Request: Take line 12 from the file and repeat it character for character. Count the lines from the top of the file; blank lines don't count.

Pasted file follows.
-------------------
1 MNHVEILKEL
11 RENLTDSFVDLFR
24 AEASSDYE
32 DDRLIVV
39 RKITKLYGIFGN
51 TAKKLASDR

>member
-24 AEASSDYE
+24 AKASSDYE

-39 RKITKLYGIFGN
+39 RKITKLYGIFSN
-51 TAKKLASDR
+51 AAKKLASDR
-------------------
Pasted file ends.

-51 TAKKLASDR